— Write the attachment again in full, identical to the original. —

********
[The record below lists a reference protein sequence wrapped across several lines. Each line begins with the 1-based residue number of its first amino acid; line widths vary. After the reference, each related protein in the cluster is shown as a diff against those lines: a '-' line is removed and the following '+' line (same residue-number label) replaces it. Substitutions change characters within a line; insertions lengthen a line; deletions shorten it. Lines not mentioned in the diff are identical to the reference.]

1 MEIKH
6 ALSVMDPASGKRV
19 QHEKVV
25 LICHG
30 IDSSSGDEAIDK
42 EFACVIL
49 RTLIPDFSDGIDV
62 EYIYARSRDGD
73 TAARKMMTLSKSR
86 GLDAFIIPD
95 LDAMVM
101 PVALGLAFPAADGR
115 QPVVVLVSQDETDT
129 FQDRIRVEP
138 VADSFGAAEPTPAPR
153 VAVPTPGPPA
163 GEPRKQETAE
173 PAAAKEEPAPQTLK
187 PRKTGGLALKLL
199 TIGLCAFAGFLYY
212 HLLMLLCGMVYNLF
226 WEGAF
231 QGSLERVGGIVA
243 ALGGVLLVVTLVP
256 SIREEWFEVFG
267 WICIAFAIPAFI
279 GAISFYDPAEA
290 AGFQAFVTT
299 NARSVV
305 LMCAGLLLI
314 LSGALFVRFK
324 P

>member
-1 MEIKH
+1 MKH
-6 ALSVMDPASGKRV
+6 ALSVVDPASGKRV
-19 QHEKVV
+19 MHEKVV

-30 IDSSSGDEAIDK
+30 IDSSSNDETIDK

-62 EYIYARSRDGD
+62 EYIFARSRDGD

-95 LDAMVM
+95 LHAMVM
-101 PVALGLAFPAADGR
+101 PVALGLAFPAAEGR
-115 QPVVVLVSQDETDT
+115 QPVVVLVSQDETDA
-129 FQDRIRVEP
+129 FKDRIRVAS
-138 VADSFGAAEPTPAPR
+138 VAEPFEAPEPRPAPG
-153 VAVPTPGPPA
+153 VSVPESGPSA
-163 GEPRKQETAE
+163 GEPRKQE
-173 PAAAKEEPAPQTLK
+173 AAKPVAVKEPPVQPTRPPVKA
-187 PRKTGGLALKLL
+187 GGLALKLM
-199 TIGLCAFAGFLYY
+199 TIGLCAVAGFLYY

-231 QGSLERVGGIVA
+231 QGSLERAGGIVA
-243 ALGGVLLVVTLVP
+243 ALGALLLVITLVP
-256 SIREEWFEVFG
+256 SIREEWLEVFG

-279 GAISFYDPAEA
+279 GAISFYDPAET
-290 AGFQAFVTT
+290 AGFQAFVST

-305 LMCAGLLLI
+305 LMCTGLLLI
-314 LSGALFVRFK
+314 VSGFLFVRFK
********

[The record below lists a reference protein sequence wrapped across several lines. Each line begins with the 1-based residue number of its first amino acid; line widths vary. After the reference, each related protein in the cluster is shown as a diff against those lines: a '-' line is removed and the following '+' line (same residue-number label) replaces it. Substitutions change characters within a line; insertions lengthen a line; deletions shorten it. Lines not mentioned in the diff are identical to the reference.]

1 MEIKH
6 ALSVMDPASGKRV
19 QHEKVV
25 LICHG
30 IDSSSGDEAIDK
42 EFACVIL
49 RTLIPDFSDGIDV
62 EYIYARSRDGD
73 TAARKMMTLSKSR
86 GLDAFIIPD
95 LDAMVM
101 PVALGLAFPAADGR
115 QPVVVLVSQDETDT
129 FQDRIRVEP
138 VADSFGAAEPTPAPR
153 VAVPTPGPPA
163 GEPRKQETAE
173 PAAAKEEPAPQTLK
187 PRKTGGLALKLL
199 TIGLCAFAGFLYY
212 HLLMLLCGMVYNLF
226 WEGAF
231 QGSLERVGGIVA
243 ALGGVLLVVTLVP
256 SIREEWFEVFG
267 WICIAFAIPAFI
279 GAISFYDPAEA
290 AGFQAFVTT
299 NARSVV
305 LMCAGLLLI
314 LSGALFVRFK
324 P

>member
-1 MEIKH
+1 MKH
-6 ALSVMDPASGKRV
+6 ALSVVDPASGKRV
-19 QHEKVV
+19 MHEKVV

-30 IDSSSGDEAIDK
+30 IDSSSNDETIDK

-62 EYIYARSRDGD
+62 EYIFARSRDGD

-95 LDAMVM
+95 LHAMVM
-101 PVALGLAFPAADGR
+101 PVALGLAFPAAEGR
-115 QPVVVLVSQDETDT
+115 QPVVVLVSQDETDA
-129 FQDRIRVEP
+129 FKDRIRVAS
-138 VADSFGAAEPTPAPR
+138 VAEPFEAPEPRPAPG
-153 VAVPTPGPPA
+153 VSVPESGPSA
-163 GEPRKQETAE
+163 GEPRKQE
-173 PAAAKEEPAPQTLK
+173 AAKPVAVKEPPVQPTRPPVKA
-187 PRKTGGLALKLL
+187 GGLALKLM
-199 TIGLCAFAGFLYY
+199 TIGLCAVAGFLYY

-231 QGSLERVGGIVA
+231 QGSLERAGGIVA
-243 ALGGVLLVVTLVP
+243 ALGALLLVITLVP
-256 SIREEWFEVFG
+256 SIREEWLEVFG

-279 GAISFYDPAEA
+279 GAISFYDPAET
-290 AGFQAFVTT
+290 AGFQAFVST

-305 LMCAGLLLI
+305 LMCTGLLLI
-314 LSGALFVRFK
+314 VSGFLFVRFK